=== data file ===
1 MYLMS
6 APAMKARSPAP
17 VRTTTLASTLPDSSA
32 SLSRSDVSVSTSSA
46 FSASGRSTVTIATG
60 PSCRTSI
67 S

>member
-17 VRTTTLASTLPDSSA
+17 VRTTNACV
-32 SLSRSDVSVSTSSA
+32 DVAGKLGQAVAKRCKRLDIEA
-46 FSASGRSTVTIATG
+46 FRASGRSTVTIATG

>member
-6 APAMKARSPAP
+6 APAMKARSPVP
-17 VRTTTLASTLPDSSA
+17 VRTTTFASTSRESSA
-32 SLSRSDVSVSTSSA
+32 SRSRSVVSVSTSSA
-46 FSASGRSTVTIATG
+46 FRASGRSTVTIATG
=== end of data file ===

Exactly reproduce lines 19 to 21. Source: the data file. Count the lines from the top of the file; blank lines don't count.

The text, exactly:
+17 VRTTTFASTSRESSA
-32 SLSRSDVSVSTSSA
+32 SRSRSVVSVSTSSA